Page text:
FOTO DE ARCHIVO Izquierda a derecha: Miembro de VOCAL-NY y Kassandra Frederique, Directora de Drug Policy Alliance (DPA). Foto por Javier Soriano/

New York state legalizes recreational marijuana.

Wednesday, March 31, 2021. New York City – On Wednesday, March 31, 2021, New York legalized recreational cannabis. New York state is expected to become one of the largest markets for legal marijuana in the United States of America.

The Marijuana Policy Project says New York state is the 16th state to end cannabis prohibition. The New York Times says New York became the 15th state to legalize the recreational use of marijuana.

On Tuesday, March 30, 2021, The New York state Senate and Assembly voted to legalize recreational marijuana. The Senate approved it 40-23 and the Assembly approved it 100-49.

The legislation’s two main sponsors had fought for the bill’s passage for more than seven years, Assemblymember Crystal Peoples-Stokes and Senator Liz Krueger.

Assembly Majority Leader Crystal Peoples-Stokes (D), who sponsored the legislation, said she’s “extremely humbled, proud and honored to have passed the historic Marijuana Regulation and Taxation Act.”

“The bill we have held out for in this state will create a nation-leading model for legalization. New York’s program will not just talk the talk on racial justice, it will walk the walk,” Senator Liz Krueger said before the vote on Tuesday, March 30.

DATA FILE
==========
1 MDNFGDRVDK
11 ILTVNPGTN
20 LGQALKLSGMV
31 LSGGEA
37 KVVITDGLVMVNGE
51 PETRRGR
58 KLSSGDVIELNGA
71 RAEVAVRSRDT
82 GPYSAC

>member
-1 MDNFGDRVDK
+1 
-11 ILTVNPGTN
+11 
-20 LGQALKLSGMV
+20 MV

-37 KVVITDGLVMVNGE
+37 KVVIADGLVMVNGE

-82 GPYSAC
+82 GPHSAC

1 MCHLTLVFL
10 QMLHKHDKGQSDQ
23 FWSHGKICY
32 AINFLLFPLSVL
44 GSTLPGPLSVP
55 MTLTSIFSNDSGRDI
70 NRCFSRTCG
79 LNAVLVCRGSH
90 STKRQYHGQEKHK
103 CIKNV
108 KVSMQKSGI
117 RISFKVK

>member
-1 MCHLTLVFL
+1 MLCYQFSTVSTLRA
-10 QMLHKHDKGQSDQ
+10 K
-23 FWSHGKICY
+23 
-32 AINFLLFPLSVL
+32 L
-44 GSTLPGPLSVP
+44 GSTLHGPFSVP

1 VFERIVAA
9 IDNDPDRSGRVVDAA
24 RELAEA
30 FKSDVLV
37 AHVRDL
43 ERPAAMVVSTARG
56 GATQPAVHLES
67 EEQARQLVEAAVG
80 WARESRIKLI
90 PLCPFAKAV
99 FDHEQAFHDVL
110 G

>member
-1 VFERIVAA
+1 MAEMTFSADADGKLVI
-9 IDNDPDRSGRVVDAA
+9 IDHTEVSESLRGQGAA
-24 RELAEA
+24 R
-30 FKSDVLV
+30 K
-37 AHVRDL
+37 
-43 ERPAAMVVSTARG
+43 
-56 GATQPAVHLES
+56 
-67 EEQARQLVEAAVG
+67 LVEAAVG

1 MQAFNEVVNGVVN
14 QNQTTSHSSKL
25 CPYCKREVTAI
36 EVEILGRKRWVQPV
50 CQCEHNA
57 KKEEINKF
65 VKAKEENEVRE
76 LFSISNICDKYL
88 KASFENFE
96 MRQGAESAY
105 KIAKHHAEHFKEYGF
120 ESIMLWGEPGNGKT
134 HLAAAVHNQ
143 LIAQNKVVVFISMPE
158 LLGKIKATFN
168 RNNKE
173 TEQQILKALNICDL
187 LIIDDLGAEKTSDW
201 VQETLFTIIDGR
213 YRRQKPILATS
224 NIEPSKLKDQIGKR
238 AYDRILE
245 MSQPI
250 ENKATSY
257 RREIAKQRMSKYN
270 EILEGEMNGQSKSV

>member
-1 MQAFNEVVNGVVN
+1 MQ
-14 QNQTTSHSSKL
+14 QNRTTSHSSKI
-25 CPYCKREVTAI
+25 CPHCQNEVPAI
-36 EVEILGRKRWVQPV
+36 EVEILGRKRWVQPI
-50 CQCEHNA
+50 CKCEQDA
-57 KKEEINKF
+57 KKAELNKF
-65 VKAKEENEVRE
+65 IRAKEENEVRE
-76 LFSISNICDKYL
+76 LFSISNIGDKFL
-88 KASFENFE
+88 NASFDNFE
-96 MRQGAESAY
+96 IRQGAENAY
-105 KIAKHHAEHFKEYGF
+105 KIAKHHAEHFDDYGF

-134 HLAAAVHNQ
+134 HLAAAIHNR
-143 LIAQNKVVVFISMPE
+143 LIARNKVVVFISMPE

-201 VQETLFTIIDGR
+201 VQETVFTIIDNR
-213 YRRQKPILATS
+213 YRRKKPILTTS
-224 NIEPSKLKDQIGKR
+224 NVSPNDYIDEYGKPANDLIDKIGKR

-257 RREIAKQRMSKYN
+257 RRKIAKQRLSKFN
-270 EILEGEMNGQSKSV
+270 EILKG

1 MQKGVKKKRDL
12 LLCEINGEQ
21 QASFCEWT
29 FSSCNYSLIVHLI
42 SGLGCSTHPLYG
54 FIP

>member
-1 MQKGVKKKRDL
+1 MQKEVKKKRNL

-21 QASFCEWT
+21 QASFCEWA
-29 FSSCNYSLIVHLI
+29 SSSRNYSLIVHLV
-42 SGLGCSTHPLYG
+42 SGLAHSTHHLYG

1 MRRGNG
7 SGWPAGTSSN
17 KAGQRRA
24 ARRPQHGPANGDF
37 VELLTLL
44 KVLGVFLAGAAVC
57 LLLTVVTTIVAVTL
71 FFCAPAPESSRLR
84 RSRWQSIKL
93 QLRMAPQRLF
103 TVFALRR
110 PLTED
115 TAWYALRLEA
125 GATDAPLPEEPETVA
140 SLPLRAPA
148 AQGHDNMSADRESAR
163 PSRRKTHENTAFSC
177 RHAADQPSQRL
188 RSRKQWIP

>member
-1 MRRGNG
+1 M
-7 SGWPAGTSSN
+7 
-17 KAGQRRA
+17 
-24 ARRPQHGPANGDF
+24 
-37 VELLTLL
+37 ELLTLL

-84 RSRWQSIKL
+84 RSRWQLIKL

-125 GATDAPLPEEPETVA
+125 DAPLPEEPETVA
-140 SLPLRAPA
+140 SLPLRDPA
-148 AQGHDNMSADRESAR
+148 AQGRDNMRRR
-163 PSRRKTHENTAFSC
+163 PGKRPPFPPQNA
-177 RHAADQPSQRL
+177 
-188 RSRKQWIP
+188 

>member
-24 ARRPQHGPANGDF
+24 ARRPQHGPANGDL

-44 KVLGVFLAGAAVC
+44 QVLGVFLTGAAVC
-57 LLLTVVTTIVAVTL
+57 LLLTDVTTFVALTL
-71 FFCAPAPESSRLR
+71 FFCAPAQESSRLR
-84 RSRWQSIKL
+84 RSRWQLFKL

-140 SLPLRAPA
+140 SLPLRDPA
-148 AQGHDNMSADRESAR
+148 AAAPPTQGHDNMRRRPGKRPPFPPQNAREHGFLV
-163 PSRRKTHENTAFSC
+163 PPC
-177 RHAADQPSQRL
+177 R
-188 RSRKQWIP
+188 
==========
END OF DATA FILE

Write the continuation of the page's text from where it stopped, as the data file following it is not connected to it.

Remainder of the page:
“For decades, Greens have campaigned and organized to legalize marijuana. The next generation of that struggle is ensuring JUST legalization, meaning to benefit everyday people and those hurt most by the Drug War and *not* Big Pharma, Big Agra and other deep-pocket interests,” says the Green Party of the United States of America.

The Green Party of New York state says in a press release: “Green Party officers celebrated the passage of the Marijuana Regulation and Taxation Act (MRTA) as the culmination of a decades-long struggle by activists and communities to allow for legal sales of cannabis and to begin the process of rebuilding spaces ravaged by the failed Drug War. Party leaders said the organization had always proudly been on the front lines of the struggle for marijuana legalization. Party spokespeople also said they hoped the flaws of MRTA would be addressed soon, and that New York would follow Oregon’s lead and decriminalize all drugs.”

Melissa Moore, New York State Director of the Drug Policy Alliance (DPA), released the following statement: “A new era for marijuana justice is here. After years of hard work against long odds, New York has enacted one of the most ambitious marijuana legalization programs in the country. Let’s be clear — the Marijuana Regulation and Taxation Act is an outright victory for the communities hit hardest by the failed war on drugs. By placing community reinvestment, social equity, and justice front and center, this law is the new gold standard for reform efforts nationwide. Today we celebrate, tomorrow we work hard to make sure this law is implemented fairly and justly for all New Yorkers.”